Occurrence and Predictors of Falls in People With Stroke
Six-Year Prospective Study
Background and Purpose—The purpose was to investigate the occurrence of self-reported falls in people with stroke at 3, 6, and 12 months and 6 years post stroke and predictors for falls during 6 years.
Methods—A prospective study involving 121 people with stroke. Data were obtained through structured interviews and assessments. Generalized estimating equation modeling using proportional odds was used to explore the predictive value of fall history, functioning/disability, and personal factors during 6 years.
Results—The proportion of fallers constituted of 35%, 26%, 33%, and 35% of the sample at 3, 6, and 12 months and 6 years of follow-up, respectively. Higher perceived effect of stroke on activities of daily living (odds ratio, 1.37; 95% confidence interval, 1.04–1.80), falls at 3 months (odds ratio, 1.0; 95% confidence interval, 1.01–3.94), and no gait/balance disability at baseline (odds ratio, 7.29; 95% confidence interval, 1.99–26.73) were predictors for future falls. During the 6 years, the odds for a fall decreased for participants with gait/balance disability at baseline but increased for those with no gait/balance disability.
Conclusions—Results highlight the importance of performing fall risk evaluations over time among people with stroke, even when gait and balance functioning initially post stroke is good.
Falls are a common secondary condition after stroke.1 Risk of falls increases with the number of risk factors present.2,3 Longitudinal studies on falls from the time of stroke for periods >1 year are lacking but needed to detect patterns in poststroke falls and to inform the design of fall-preventive interventions.1 Thus, the aims were to (1) investigate the occurrence of self-reported falls at 3, 6, and 12 months and 6 years after stroke; and (2) explore the predictive value of baseline functioning/disability and personal factors on self-reported falls during 6 years.
Materials and Methods
This study is based on the Life After Stroke (LAS-1)4 cohort that comprised 349 people with stroke, admitted to the stroke units at Karolinska University Hospital, Stockholm, Sweden. Study participants were those included in LAS-1 who were assessed at baseline, <1 week, 3, 6, and 12 months, and 6 years after stroke. The regional ethics committee, Stockholm, Sweden, approved the study.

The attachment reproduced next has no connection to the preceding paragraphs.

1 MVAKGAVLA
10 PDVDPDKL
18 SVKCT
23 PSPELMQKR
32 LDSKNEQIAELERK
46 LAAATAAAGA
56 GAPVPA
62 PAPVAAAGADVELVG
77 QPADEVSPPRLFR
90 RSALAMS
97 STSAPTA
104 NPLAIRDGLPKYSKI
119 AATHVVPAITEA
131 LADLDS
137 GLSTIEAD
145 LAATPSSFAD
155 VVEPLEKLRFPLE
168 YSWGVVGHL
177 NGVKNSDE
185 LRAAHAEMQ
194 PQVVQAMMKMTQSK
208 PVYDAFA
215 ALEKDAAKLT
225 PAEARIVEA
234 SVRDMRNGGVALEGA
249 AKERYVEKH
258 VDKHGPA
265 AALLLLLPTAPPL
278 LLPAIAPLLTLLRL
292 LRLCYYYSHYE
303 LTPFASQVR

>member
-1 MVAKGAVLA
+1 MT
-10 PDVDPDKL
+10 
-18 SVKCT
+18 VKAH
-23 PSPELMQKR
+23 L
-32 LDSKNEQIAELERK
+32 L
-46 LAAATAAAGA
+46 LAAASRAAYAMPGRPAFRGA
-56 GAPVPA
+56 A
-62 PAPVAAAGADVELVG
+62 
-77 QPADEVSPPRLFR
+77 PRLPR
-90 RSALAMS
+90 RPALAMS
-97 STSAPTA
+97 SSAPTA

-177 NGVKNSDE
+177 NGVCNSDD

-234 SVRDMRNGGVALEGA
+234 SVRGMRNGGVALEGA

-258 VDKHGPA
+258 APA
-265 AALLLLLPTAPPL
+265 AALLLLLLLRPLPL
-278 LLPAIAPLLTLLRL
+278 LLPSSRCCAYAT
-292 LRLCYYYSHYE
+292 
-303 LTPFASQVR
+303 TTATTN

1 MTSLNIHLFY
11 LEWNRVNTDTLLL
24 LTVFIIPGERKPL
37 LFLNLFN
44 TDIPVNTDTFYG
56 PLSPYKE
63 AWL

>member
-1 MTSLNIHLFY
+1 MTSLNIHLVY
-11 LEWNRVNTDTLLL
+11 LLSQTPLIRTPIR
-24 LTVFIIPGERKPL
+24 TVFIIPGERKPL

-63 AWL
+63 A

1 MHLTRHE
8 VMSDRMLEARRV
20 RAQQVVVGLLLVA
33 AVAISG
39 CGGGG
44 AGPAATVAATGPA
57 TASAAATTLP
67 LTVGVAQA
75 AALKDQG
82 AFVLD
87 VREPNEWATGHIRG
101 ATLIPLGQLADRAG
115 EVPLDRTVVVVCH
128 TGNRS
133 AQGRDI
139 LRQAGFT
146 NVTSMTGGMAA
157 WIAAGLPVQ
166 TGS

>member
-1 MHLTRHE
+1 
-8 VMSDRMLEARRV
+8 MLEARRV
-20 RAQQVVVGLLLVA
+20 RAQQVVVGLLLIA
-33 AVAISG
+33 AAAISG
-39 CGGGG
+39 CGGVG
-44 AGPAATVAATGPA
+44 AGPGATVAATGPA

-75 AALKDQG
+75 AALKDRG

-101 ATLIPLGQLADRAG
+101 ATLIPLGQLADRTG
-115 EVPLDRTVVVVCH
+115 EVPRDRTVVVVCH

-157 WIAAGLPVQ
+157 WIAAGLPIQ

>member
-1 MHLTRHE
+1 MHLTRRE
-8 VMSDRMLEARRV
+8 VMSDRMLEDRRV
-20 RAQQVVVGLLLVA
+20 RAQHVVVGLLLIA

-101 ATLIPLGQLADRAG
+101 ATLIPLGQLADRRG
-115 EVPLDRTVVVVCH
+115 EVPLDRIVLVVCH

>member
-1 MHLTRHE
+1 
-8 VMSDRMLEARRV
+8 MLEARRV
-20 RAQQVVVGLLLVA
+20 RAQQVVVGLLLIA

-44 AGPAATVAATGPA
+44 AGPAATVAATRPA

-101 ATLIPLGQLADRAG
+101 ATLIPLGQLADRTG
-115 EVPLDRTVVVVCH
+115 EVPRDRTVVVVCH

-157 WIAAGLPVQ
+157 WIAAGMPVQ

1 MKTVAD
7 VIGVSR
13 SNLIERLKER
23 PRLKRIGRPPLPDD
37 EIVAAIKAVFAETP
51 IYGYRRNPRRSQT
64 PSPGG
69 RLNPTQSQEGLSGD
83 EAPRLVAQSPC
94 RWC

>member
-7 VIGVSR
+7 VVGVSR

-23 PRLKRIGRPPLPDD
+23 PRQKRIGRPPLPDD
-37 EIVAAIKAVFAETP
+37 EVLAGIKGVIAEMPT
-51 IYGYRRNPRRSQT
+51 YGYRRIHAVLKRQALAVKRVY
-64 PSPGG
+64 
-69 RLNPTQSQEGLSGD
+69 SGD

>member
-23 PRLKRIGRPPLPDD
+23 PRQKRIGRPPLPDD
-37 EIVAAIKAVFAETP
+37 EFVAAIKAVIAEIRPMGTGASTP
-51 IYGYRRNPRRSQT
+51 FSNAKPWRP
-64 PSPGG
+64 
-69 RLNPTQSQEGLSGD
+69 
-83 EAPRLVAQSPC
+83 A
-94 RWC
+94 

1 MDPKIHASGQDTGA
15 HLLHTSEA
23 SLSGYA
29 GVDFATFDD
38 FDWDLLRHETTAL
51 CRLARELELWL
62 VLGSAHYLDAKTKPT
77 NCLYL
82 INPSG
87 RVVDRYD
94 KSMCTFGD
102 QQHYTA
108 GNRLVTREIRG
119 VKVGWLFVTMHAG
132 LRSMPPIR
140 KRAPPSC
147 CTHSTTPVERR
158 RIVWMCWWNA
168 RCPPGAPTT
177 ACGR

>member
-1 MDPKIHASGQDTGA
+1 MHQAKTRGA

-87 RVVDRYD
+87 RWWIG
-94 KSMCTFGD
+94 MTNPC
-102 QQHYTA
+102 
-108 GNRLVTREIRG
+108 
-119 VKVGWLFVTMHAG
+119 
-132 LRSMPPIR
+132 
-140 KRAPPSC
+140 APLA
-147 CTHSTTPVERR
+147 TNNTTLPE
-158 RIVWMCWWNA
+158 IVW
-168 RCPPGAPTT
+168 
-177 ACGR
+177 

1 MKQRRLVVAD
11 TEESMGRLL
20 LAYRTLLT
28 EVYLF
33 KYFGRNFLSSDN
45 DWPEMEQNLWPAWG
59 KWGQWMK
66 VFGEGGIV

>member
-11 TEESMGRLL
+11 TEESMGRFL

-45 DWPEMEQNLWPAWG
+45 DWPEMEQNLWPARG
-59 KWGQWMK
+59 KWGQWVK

The dependent variable was occurrence of self-reported falls. The number of falls within the last 3 months (3-month and 6-month follow-ups) and within the last 6 months (12-month and 6-year follow-ups) was reported. A fall was defined as an unexpected event in which the individual comes to rest on lower level.5
At baseline, stroke severity was categorized by the Barthel Index (Barthel Index score: 51–100=mild stroke and 0–49=moderate/severe stroke).6 Cognitive function was screened by the Mini Mental State Examination.7 Results from a 10-m walk test were used to categorize walking ability according to the Scandinavian Stroke Scale: unable to walk, walks with aid and help of another person, walks with aid or walks without aids8 and subsequently aggregated to the variable presence (ie, unable to walk, walks with aid and help of another person, and walks with aid) or absence (ie, walks without aids) of gait/balance disability. The Frenchay Activities Index9 was used to assess the frequency of social/lifestyle activities during the past 3 or 6 months. At 3 months post stroke, the 8-domain Stroke Impact Scale 3.010 was used to assess the perceived effect of stroke and recovery. The 13-item sense of coherence scale11 was used to assess the enduring and global attitude of how people view their life and how they use their resources to maintain and develop their health in stressful situations.